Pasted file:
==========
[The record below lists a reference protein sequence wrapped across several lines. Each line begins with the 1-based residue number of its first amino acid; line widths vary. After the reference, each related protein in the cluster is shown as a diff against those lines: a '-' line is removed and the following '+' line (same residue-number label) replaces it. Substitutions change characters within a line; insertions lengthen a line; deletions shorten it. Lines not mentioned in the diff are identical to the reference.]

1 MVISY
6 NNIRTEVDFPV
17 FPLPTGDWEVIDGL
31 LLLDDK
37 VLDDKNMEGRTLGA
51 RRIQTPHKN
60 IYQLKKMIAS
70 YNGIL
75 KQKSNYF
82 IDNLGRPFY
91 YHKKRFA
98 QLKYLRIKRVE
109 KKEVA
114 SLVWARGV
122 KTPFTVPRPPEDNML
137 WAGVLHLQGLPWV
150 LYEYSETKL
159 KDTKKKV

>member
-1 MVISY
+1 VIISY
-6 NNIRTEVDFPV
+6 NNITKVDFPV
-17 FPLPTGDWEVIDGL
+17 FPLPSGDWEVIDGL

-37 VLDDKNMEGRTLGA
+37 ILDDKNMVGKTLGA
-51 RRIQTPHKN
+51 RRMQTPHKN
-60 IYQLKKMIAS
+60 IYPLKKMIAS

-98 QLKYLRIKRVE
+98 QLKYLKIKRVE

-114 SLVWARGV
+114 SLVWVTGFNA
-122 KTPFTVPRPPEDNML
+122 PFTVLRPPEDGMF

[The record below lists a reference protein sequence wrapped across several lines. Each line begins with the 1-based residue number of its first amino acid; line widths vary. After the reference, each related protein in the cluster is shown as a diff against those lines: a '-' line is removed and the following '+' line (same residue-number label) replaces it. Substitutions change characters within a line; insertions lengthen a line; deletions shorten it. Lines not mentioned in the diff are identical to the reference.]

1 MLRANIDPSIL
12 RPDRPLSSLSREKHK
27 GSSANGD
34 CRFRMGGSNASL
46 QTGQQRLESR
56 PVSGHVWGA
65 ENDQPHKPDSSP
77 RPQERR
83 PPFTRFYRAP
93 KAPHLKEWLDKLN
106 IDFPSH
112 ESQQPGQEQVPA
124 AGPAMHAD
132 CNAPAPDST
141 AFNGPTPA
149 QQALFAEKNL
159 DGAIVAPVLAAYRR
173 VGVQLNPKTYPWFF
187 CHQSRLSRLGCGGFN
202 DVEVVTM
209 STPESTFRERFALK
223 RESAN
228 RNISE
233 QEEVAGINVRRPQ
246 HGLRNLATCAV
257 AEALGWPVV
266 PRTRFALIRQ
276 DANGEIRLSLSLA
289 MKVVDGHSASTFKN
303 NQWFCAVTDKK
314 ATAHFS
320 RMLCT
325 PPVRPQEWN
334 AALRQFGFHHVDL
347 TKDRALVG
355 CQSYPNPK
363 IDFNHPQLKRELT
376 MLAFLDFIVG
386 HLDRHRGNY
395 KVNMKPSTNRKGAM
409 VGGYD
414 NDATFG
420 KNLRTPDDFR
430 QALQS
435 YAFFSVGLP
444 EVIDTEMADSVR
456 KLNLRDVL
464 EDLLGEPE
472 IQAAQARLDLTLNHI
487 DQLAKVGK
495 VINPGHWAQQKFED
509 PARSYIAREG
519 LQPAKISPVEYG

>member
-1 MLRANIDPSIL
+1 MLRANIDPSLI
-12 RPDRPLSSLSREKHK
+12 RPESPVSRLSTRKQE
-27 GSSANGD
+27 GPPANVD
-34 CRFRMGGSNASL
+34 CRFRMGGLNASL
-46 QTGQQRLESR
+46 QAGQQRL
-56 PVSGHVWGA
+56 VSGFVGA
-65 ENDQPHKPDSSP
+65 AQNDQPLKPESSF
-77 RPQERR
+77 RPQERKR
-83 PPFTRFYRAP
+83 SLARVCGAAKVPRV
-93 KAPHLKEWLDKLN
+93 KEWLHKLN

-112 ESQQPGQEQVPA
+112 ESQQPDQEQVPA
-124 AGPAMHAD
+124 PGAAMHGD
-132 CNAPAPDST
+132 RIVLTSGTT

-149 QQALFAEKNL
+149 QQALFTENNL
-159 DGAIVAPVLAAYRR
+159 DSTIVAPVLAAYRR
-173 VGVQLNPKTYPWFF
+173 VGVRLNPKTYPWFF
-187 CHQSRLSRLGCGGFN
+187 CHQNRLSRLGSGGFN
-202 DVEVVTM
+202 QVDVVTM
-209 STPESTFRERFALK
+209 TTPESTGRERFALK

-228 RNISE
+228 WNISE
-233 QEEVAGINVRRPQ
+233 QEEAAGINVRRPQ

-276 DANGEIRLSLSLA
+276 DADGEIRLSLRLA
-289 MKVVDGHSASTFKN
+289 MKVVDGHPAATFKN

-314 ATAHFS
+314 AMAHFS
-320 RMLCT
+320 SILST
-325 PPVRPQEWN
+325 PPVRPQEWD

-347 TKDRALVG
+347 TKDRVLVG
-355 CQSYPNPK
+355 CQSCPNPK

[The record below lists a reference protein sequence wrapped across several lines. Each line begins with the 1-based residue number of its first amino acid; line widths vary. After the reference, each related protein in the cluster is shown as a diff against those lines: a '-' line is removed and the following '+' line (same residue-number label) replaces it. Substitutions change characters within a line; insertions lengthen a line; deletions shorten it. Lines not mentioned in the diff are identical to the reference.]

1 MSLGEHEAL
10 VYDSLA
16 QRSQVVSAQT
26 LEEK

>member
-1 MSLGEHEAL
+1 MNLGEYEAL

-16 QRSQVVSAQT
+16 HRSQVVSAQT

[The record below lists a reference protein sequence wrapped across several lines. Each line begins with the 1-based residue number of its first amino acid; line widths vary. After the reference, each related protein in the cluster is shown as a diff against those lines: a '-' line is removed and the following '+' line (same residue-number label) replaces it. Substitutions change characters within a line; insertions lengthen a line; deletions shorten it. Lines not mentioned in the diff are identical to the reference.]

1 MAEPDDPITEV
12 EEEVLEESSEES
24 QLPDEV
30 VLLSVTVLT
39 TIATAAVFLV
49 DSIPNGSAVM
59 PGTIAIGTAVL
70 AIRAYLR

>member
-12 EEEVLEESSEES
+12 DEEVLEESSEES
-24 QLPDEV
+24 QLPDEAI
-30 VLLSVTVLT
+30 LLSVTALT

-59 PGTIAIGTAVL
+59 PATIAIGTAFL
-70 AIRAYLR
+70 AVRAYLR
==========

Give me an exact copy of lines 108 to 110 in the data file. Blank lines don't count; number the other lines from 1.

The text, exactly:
-77 RPQERR
+77 RPQERKR
-83 PPFTRFYRAP